Bidari criticised the political establishment for its nexus with various interest groups. Mutual trust and institutional reform can improve the environment for better service delivery.
It is global parliamentary practice that lawmakers are primarily focused on drafting bills necessary for the handling of the affairs of the state. They engage themselves in animated discussions on the content of legislation so that it reflects the general concerns and needs of society. However, in Nepal, we have seen lawmakers lobbying for the budgets in their constituencies to secure their vote banks. This is also a reason behind the slow progress in making the law, resulting in legal and bureaucratic hassles.
The dissolution of the House of Representatives (HoR) twice, frequent government changes in the centre and provinces, and a hung parliament have also hampered the smooth implementation of federalism in Nepal. It has become difficult for any party to muster a majority in the parliament due to the mixed electoral system. This has impelled the parties to form a coalition government, which means tough inter-party negotiations and horse-trading.
The absence of a clear majority divides executive powers among alliance members, posing challenges to effective governance. Parties must continually seek consensus, a daunting task given that political parties are sharply divided by ideologies.
The Nepal Communist Party (NCP), formed through the merger of UML and the Maoist Centre, pulled off a resounding victory in the first three-tier polls in the 2017 elections. The NCP-led government under KP Sharma Oli had a huge mandate to institutionalise the federal system, but the internal dispute led to the split of the NCP into at least four factions, which eventually caused the downfall of a strong communist government. The country missed a historic chance to put the nation on the path of stability and prosperity. The nation again plunged into instability as the judiciary came to the scene to decide the fate of the executive.
No political party gained a majority in the second general election conducted in November 2022. The third largest force, the Maoist Centre, formed the government with the backing of the NC and other fringe parties. The UML, which emerged as the second-largest party in the polls, is on the opposition bench. With the formation of a coalition government, there is a semblance of stability in the country. It has the onus to strengthen the system and live up to public expectations. It is imperative to promote a coalition culture to make the alliance successful. In order to satisfy all allies in the government, the alliance is led on a rotational basis. The frequent change of guard might affect policy consistency.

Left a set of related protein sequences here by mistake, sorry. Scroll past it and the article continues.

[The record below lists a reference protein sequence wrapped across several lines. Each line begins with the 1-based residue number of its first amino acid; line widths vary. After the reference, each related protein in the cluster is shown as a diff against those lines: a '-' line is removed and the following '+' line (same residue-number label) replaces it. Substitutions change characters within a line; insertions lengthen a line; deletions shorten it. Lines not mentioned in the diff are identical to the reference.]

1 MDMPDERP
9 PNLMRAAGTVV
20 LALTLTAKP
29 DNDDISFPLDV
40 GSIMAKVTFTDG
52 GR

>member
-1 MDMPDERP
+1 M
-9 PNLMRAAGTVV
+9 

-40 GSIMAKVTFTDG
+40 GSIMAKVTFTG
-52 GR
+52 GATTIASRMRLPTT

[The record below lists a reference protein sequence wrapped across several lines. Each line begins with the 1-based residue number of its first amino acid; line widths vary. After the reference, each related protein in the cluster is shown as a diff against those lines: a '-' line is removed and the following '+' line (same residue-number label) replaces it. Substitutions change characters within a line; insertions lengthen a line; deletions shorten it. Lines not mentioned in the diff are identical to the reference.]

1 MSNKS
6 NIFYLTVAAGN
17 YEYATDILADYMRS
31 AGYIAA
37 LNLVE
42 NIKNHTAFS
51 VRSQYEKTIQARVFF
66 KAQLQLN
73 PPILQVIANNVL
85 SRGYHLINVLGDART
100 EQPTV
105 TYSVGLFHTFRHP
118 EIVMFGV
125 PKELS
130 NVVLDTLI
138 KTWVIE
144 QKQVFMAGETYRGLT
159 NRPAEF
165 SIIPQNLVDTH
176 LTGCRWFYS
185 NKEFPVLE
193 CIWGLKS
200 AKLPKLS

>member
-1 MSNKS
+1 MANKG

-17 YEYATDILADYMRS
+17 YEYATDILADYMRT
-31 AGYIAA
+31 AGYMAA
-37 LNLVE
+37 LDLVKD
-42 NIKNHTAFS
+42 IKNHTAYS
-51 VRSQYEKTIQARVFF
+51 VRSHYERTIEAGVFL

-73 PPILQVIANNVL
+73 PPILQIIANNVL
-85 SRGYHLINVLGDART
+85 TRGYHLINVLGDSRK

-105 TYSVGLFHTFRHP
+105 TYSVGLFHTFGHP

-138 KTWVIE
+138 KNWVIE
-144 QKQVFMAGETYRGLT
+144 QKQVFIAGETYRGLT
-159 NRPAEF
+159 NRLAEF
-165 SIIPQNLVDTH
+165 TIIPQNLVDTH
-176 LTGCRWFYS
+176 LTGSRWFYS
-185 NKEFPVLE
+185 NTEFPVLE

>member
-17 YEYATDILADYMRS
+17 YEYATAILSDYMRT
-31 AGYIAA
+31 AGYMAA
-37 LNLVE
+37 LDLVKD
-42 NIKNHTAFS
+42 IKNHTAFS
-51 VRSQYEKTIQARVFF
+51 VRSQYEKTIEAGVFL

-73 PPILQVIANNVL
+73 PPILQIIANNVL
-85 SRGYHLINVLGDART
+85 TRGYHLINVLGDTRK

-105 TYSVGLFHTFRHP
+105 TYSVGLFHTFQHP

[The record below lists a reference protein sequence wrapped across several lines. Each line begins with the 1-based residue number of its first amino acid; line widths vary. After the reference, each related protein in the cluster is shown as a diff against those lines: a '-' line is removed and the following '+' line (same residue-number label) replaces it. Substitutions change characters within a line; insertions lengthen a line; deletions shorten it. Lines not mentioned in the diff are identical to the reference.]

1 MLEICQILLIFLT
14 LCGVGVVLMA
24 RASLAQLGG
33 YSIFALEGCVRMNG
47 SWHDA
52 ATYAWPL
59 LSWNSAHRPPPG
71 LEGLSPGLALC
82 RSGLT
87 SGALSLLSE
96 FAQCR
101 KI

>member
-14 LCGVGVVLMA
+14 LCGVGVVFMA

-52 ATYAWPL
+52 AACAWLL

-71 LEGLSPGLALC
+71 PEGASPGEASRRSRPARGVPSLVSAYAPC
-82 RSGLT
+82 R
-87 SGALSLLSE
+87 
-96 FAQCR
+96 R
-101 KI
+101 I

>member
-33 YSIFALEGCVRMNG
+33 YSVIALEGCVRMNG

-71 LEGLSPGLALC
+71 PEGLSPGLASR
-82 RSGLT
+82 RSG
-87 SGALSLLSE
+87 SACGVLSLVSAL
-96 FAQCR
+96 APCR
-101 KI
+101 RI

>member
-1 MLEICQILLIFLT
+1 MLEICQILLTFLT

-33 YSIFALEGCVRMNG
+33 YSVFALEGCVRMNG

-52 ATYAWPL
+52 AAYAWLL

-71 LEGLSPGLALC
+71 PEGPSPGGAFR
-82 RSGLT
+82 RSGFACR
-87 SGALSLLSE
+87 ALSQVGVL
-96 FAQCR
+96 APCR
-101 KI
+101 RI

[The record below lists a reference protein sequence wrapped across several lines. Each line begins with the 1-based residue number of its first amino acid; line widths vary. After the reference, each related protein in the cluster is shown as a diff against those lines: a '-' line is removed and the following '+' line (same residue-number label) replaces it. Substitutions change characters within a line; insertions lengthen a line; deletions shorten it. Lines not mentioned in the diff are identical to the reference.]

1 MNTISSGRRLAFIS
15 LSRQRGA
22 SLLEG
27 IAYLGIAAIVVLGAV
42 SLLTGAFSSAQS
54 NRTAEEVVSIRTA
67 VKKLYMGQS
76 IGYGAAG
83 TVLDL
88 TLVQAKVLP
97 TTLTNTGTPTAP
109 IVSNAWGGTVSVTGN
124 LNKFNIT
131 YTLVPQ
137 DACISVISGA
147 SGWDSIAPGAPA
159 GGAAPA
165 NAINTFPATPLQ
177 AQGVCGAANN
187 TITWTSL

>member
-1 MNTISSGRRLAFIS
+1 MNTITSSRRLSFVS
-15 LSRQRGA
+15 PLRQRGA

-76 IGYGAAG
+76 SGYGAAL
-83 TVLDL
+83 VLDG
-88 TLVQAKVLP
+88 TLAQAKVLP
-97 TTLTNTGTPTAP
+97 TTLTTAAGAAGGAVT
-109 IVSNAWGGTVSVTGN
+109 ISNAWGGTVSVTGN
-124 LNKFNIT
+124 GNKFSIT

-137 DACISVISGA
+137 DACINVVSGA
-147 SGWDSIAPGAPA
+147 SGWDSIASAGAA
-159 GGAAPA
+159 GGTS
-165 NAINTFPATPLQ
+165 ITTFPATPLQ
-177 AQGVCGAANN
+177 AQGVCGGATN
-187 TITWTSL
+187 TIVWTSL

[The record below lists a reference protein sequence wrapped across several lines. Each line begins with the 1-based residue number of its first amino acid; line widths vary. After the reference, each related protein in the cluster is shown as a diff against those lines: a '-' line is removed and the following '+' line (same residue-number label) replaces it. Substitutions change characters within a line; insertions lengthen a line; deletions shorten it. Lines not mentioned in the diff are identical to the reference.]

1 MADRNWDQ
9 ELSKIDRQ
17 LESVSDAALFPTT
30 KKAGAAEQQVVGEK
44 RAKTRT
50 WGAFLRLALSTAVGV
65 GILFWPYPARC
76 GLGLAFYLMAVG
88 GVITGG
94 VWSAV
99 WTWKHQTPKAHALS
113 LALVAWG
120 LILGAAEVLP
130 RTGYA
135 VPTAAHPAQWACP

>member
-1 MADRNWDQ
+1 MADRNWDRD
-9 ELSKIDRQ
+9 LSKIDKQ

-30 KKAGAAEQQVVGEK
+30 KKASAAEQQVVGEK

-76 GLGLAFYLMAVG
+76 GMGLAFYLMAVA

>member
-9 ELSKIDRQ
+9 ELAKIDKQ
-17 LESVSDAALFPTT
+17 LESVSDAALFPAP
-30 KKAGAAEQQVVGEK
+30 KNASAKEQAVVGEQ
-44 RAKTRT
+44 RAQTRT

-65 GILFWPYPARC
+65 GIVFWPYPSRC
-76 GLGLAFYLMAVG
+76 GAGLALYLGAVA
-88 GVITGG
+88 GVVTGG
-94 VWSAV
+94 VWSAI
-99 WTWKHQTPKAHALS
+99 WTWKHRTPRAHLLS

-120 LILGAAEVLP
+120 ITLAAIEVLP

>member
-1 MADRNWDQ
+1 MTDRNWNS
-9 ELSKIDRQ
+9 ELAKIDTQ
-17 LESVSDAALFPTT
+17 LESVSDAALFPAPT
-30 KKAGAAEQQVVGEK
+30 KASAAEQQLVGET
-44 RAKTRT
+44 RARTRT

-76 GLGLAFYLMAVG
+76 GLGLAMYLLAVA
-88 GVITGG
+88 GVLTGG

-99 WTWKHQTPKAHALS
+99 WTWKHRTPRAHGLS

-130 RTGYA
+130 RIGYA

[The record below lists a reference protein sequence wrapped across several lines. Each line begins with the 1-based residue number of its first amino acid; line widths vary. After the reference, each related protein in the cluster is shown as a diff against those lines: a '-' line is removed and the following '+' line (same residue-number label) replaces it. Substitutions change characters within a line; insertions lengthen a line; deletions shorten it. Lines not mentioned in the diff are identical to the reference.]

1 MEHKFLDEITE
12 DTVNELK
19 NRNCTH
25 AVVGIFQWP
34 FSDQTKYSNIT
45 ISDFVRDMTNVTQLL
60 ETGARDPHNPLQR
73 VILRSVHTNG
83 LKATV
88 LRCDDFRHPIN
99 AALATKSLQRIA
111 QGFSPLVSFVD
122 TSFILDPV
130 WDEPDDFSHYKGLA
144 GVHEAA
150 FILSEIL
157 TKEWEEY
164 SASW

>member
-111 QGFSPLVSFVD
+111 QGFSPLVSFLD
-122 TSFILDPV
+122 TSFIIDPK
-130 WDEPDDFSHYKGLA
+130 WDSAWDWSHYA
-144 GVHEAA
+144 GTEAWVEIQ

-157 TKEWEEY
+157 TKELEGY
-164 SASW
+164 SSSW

There is a need for working relations between the ruling and opposition parties to bolster the system envisaged in the constitution. The mistrust and confrontation between the key actors also weaken the political order and frustrate the masses. This is why the government and opposition crossed swords over the transitional justice process, one of the critical components of the peace process. Similarly, they need to forge consensus to enact the vital bills from the parliament. The lack of understanding and cooperation between them resulted in the delay in approving the bills related to civil service, education, and police, among others, which are key to empowering the provinces and local units.
Rise of alternative forces
After the November 20 elections, a new trend emerged as independent candidates gained popularity, cashing in on public disappointment. Candidates like Balen Sah and Harka Sankpang managed to defeat candidates from major political parties. Rabi Lamichhane-led Rastriya Swotantra Party garnered 21 seats in the Lower House, presenting itself as an alternative force in Nepali politics. What's interesting is that many young and potential political figures chose to align themselves with these new and independent parties, deserting the established ones. The support these candidates garnered is a clear indication that the voters sought a change in the country governed by the old parties.
Of late, anti-systemic forces are rearing their heads in different parts of the country. Durga Prasai’s ongoing drive to restore monarchy and the Hindu state is an open challenge to the present political system. Political parties such as the Rastriya Prajatantra Party and religious groups like the Hindu Sena and the Shiva Sena are against the republican and secular state. These developments could trigger new rounds of political conflict. According to Bidari, this situation emerged as the major parties failed to work together and faced credibility crises.
Federalism is a complex and expensive system. It requires a bloated structure, a budget, and efficient administration. Federalism by itself does not guarantee success. Until the leadership demonstrates understanding, commitment, and unity and makes dedicated efforts, it doesn't automatically meet common interests and produce tangible outcomes. The leadership needs to adhere to a democratic culture to make it functional and dynamic.
The anti-federalist voices in the streets should serve as a wake-up call for the major political parties to act decisively in implementing the constitution. The national charter has envisioned a socialism-oriented state with robust social security provisions.
With the successful implementation of federalism, the country can attain its constitutional goals. It is also necessary to accommodate those disgruntled voices within a democratic framework. There is no alternative but to work in unison for democratic consolidation and shared prosperity.
(Kafle is a journalist at The Rising Nepal.)